Statement on Monetary Policy – August 2007
Box C: Developments in the Construction Sector
The construction industry has been an important contributor to economic growth in Australia over recent years. After experiencing relatively subdued growth from the early 1980s until 2002/03 – during which the construction sector’s share of GDP fell from 7½ per cent to around 6 per cent – real activity in the sector has since grown by an average of almost 7 per cent per year, returning the industry’s share of GDP to around 7½ per cent (Graph C1). The primary driver of this pick-up has been the non-residential construction sector, where real expenditure has increased at an average annual rate of around 10 per cent over the past four years, driven by both private and public investment, including spending by public trading enterprises (Table C1). In contrast, in the past few years, residential construction expenditure has been relatively subdued, with activity still slightly below the peak reached in 2003/04.
In line with the high level of activity in the sector, construction employment has grown rapidly in recent years. Employment has increased from 720,000 persons in 2002/03 to 940,000 persons currently, an average annual growth rate of almost 7 per cent, which according to the Bank’s liaison program appears to have been concentrated in firms undertaking non-residential construction. The strong growth in activity and employment has resulted in a significant tightening in resource availability in the construction sector; according to the NAB survey, capacity utilisation in this sector is now further above its long-run average level than in all other industries. Not surprisingly, wages growth in the construction sector has recently also been higher than the national average. Although the industry-level data can be quite volatile, according to the wage price index construction wages growth since 2004 has averaged around one percentage point higher than growth in economy-wide wages (Graph C2). Anecdotal reports suggest that non-wage labour costs in the construction industry, and the prices paid to construction contractors, have also increased significantly over recent years.
The strong demand for construction employment has been met from several sources. Both the Bank’s liaison program and other sources suggest some movement of workers from other industries in response to strong labour demand in the resource-rich states and the non-residential construction sector more generally. Construction firms have also increased their hiring of apprentices and other younger staff. According to ABS data, the number of apprentices working in the construction industry has almost doubled since 2002 – accounting for more than half of the rise in total apprentice numbers – and the number of construction workers aged 15–24 years has increased by 10 per cent a year since 2002/03. In addition, the strong demand appears to have kept older workers in the industry for longer; the number of employees aged 55 years and over has increased by 12 per cent a year since 2002/03. Construction firms have also attracted additional labour through targeted migration.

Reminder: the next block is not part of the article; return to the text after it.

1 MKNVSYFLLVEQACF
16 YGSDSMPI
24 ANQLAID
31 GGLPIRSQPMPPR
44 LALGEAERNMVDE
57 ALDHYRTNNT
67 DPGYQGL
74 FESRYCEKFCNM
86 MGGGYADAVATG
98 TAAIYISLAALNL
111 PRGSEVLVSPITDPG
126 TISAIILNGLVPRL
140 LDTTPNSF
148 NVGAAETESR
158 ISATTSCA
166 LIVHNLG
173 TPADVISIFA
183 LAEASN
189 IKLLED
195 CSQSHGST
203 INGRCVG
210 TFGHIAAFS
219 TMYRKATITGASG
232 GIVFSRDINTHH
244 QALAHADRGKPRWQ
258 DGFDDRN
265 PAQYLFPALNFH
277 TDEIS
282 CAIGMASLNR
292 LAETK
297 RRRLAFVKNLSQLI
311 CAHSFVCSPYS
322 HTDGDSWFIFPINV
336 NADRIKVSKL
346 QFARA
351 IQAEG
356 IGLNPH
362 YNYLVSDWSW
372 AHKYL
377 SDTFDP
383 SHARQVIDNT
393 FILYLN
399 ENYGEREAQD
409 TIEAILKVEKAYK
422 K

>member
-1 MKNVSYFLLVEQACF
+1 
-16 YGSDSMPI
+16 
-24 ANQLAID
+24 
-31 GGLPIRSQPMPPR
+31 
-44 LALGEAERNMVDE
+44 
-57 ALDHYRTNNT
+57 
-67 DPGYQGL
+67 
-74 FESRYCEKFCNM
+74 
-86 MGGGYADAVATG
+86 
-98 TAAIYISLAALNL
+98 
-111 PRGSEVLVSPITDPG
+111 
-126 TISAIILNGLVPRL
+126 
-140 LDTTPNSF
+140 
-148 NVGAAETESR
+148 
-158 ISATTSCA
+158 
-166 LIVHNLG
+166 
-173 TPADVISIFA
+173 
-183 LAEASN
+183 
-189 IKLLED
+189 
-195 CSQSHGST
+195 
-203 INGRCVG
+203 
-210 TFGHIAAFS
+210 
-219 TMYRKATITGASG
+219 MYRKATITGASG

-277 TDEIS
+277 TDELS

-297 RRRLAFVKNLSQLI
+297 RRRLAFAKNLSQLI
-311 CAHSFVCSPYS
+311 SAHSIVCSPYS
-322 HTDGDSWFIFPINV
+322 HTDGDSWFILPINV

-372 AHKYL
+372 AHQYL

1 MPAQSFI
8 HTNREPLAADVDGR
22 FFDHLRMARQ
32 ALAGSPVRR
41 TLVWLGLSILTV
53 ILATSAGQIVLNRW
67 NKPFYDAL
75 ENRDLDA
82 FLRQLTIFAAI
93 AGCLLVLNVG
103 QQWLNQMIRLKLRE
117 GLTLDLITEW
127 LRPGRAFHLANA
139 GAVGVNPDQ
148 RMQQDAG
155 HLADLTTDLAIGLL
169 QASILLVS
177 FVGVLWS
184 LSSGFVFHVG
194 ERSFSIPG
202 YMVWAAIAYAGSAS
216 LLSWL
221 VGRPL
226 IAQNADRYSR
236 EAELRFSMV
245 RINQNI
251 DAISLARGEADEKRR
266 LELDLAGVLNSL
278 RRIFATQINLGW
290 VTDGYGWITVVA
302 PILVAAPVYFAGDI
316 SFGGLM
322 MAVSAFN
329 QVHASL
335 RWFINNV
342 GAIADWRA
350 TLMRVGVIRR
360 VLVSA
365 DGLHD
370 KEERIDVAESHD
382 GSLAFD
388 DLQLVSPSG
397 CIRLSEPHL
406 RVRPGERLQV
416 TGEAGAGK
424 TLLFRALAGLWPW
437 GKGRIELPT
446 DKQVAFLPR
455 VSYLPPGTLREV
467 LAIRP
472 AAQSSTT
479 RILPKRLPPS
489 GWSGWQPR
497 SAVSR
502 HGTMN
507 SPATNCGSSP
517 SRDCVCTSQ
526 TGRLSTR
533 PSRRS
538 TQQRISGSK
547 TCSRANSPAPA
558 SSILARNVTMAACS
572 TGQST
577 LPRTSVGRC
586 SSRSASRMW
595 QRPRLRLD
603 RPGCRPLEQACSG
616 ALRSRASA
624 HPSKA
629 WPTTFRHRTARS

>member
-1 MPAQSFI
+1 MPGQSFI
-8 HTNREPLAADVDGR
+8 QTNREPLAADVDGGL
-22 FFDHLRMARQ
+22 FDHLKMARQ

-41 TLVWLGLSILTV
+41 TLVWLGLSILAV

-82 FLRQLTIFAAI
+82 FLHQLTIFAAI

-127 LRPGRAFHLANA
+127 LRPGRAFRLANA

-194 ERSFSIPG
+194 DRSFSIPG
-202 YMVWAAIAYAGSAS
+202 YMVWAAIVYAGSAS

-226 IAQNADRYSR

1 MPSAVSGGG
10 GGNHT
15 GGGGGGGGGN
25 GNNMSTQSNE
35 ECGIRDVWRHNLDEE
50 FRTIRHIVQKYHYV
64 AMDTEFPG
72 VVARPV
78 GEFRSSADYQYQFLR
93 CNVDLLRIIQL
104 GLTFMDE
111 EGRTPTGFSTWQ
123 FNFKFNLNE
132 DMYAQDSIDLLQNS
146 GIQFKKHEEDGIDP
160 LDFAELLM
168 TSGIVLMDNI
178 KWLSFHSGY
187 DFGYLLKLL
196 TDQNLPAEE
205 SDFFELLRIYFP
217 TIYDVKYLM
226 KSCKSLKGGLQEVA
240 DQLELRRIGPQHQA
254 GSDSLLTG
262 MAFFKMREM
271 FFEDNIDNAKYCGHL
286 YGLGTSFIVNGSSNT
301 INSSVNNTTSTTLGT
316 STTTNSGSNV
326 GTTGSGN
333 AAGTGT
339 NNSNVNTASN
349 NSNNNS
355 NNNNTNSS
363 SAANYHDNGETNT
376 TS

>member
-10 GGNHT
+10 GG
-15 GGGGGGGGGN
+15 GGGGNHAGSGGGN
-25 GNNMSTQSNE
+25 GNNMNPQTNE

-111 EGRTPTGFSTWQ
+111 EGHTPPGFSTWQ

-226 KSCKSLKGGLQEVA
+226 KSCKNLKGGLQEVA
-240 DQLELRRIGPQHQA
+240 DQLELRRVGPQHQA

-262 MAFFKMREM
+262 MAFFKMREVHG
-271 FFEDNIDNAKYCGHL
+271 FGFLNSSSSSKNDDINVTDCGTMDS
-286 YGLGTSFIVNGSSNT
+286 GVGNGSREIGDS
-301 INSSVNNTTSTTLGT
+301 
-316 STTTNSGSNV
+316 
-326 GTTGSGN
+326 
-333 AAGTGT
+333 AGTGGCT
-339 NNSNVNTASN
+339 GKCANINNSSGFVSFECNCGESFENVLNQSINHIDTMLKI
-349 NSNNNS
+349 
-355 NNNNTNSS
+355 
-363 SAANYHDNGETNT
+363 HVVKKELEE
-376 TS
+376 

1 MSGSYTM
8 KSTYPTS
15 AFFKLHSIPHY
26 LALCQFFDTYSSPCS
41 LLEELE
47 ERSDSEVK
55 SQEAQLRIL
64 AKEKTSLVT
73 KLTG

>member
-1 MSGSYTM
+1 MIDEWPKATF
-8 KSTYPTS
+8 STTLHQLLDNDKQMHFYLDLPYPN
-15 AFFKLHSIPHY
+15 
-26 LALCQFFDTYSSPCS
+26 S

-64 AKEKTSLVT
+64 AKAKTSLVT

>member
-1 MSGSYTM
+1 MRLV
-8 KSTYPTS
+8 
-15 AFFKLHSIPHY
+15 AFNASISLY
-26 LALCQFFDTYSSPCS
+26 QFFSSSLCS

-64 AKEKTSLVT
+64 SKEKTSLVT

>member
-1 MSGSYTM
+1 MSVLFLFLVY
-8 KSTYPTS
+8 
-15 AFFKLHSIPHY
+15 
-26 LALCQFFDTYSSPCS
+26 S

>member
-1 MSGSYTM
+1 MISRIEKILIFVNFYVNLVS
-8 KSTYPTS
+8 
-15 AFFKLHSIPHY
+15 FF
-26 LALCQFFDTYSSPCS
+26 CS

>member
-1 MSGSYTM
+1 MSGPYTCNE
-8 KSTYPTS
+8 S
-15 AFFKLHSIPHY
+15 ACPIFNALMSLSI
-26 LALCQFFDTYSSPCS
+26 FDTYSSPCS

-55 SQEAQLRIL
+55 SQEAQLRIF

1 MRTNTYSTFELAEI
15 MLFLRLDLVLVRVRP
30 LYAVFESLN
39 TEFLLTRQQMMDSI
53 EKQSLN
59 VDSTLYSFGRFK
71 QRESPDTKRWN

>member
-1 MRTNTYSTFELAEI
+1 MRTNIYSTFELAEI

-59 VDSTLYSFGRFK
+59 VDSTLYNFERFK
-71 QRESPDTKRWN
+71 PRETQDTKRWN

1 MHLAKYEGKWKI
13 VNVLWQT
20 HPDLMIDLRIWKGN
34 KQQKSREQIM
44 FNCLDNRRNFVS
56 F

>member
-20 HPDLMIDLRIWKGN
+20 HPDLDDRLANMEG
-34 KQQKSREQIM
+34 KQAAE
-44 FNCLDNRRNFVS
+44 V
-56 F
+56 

Looking forward, there are reasons to expect that construction demand will remain relatively high over the next couple of years. Although growth in non-residential construction is likely to moderate from its recent rapid pace, the stock of private work yet to be done remains high, particularly in the mining sector, and data on business investment intentions point to further growth in activity. Public sector capital spending is also budgeted to continue to increase. Furthermore, new dwelling construction looks set to rise, given that recent levels of new housing construction have been well below the underlying rate of household formation.
An important issue is the extent to which this demand can be met by the labour and other inputs available. Some additional labour to meet forecast demand could be available assuming some further increases in the participation rate and in migration and apprentice training. Nonetheless, it seems unlikely that construction employment can continue to grow over the medium term at the pace seen since 2002/03 without exerting additional pressure on the already tight labour market. These pressures would increase if non-residential construction growth does not moderate as anticipated, or the recovery in residential construction is stronger than expected.